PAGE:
Letter to Oliver Granger, 4 May 1841

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City of May 4, 1841
Dear .
having returned and given me a statement of his journey and proceedings in the East, which have been very pleasing and satisfactory. I was sorry to hear that you had been so sick, and not able to attend to business as much [as] could be desired.
I have since heard that you have had a relapse, and that you were very sick again, this I was sorry to hear— However I hope you will yet recover and that we shall see you at this place before long.
I am very anxous indeed to have the matters which concern the First Presidency settled as soon as possible, for until they are I have to labor under a load that is intolerable to bear, I therefore respectfully reccommend to you to give a whole statement of the whole affairs to who is yet in the east, and will be in soon, and get him to take the matter into his hands and get the thing business straitened up. This I must beg leave to urge upon you to do, for delays are dangerous, your health is precarious and if any thing should occur— [p. [1]] so that you were to bid adieu to mortality it would be impossible for me ever to get the run of the business and I should be again involved in difficulties from which it would be impossible for me to extrecate myself. Now dear Brother I do hope you will see the reasonableness of this my request and assist in the affair.
I do not make these observations because I have lost confidence in you far from it, but I feel impressed to write what I have done, from a sence of duty which I owe to the Church of Christ, to you and to myself.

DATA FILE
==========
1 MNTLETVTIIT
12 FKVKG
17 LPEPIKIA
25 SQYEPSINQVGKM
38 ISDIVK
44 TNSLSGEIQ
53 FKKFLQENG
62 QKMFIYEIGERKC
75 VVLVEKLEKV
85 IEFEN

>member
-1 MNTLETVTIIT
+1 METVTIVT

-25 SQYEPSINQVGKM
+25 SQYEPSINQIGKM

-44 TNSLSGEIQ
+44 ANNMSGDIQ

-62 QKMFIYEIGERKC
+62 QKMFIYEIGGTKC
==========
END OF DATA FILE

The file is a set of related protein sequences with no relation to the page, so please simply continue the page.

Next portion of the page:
I wish you to see that the judgment obtained on the mortgage on the house of the Lord, in the Circuit Court, be entered satisfied, and I will settle with you <​the same​> as if you held it yourself— House & Lot I want deeding to Mrs and her heirs.
I am happy to inform you, that things are going on well in this place, we have been greatly prospered, and many are flocking in from Europe & about 300 have arrived in less than a week, more are on the way. [p. [2]]
I shall be anxous to hear from you, as soon as possible, relative to these matters &c
I am with great respect very respectfully
Joseph Smith
Mr
The house and store encumbered by the debts for the “Plates” is are now at liberty, <​that debt​> having <​been​> settled that debt You can therefore let t[ake] control over them untill I settle w[ith] him. You will also keep possession of the Keys of the . until you receive further instructions from me.—
Joseph Smith
sends his respects to you and family.— [p. [3]]
 
<​25​>
<​ Ills​>
<​May 8th​>
Mr.
Lake Co
Ohio [p. [4]]